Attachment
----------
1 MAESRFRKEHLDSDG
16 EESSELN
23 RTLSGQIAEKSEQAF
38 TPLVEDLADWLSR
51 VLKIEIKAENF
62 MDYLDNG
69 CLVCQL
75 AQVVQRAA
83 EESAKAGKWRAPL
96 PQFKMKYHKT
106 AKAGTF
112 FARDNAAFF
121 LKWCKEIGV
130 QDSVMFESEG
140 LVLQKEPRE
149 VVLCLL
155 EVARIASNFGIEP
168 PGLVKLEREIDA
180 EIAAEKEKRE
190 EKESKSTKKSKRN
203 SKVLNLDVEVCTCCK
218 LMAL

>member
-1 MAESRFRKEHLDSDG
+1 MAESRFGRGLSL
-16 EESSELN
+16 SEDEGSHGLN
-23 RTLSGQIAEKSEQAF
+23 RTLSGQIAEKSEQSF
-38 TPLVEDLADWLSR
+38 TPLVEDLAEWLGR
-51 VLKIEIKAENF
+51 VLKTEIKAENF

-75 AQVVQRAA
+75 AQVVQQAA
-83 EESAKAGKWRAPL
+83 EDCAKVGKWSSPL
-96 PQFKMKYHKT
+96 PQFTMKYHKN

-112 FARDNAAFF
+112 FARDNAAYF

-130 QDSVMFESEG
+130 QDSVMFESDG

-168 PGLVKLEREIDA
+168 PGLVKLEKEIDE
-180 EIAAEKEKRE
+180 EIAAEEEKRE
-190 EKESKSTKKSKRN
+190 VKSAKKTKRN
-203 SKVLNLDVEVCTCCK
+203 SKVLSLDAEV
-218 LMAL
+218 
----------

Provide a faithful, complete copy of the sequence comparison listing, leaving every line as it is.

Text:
1 MAESRFRKEHLDSDG
16 EESSELN
23 RTLSGQIAEKSEQAF
38 TPLVEDLADWLSR
51 VLKIEIKAENF
62 MDYLDNG
69 CLVCQL
75 AQVVQRAA
83 EESAKAGKWRAPL
96 PQFKMKYHKT
106 AKAGTF
112 FARDNAAFF
121 LKWCKEIGV
130 QDSVMFESEG
140 LVLQKEPRE
149 VVLCLL
155 EVARIASNFGIEP
168 PGLVKLEREIDA
180 EIAAEKEKRE
190 EKESKSTKKSKRN
203 SKVLNLDVEVCTCCK
218 LMAL

>member
-1 MAESRFRKEHLDSDG
+1 MAESRFGRGLSL
-16 EESSELN
+16 SEDEGSHGLN
-23 RTLSGQIAEKSEQAF
+23 RTLSGQIAEKSEQSF
-38 TPLVEDLADWLSR
+38 TPLVEDLAEWLGR
-51 VLKIEIKAENF
+51 VLKTEIKAENF

-75 AQVVQRAA
+75 AQVVQQAA
-83 EESAKAGKWRAPL
+83 EDCAKVGKWSSPL
-96 PQFKMKYHKT
+96 PQFTMKYHKN

-112 FARDNAAFF
+112 FARDNAAYF

-130 QDSVMFESEG
+130 QDSVMFESDG

-168 PGLVKLEREIDA
+168 PGLVKLEKEIDE
-180 EIAAEKEKRE
+180 EIAAEEEKRE
-190 EKESKSTKKSKRN
+190 VKSAKKTKRN
-203 SKVLNLDVEVCTCCK
+203 SKVLSLDAEV
-218 LMAL
+218 